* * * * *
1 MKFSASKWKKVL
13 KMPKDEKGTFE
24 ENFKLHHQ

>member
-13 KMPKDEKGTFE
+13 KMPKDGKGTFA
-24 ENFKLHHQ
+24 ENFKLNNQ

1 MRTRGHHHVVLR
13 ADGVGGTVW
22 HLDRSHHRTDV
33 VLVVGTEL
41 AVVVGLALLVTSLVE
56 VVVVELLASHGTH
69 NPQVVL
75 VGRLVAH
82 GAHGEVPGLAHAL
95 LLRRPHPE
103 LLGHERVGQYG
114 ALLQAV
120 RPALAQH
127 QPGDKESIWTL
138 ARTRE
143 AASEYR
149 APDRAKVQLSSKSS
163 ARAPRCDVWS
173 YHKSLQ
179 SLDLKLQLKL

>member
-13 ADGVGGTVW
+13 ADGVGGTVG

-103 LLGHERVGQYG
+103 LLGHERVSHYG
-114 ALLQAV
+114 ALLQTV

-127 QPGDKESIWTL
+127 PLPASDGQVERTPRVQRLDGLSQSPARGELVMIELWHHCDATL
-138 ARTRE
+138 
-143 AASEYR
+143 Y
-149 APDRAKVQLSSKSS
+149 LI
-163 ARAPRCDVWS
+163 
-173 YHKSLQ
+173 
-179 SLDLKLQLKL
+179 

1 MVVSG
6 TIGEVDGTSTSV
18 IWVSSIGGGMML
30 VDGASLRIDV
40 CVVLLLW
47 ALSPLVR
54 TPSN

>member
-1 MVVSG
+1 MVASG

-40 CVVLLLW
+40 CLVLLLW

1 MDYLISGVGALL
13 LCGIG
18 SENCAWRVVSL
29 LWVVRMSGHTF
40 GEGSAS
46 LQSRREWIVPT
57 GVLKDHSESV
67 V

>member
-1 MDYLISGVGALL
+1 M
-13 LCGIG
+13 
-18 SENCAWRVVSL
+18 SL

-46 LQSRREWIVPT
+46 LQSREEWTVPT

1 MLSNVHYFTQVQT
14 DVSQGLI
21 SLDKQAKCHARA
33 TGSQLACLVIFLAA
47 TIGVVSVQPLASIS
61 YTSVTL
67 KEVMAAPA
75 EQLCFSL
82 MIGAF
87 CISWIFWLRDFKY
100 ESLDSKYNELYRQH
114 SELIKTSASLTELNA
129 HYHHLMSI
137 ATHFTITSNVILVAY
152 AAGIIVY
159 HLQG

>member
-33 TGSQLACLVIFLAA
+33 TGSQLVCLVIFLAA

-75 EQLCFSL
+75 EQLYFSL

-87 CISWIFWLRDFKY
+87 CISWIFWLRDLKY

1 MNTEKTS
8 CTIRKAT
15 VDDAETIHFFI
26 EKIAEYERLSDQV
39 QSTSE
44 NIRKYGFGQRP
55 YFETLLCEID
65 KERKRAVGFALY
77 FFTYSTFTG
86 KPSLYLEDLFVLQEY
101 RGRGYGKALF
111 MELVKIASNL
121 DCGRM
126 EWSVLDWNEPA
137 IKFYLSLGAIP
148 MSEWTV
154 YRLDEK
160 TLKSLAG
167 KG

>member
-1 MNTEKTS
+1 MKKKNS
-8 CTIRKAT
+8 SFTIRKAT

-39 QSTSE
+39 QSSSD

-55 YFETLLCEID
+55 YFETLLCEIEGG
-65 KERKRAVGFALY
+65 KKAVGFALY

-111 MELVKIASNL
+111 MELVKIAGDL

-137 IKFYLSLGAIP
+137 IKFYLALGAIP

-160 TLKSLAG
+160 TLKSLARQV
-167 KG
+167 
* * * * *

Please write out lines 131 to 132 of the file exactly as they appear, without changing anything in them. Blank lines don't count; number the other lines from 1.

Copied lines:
+65 KKAVGFALY

-111 MELVKIASNL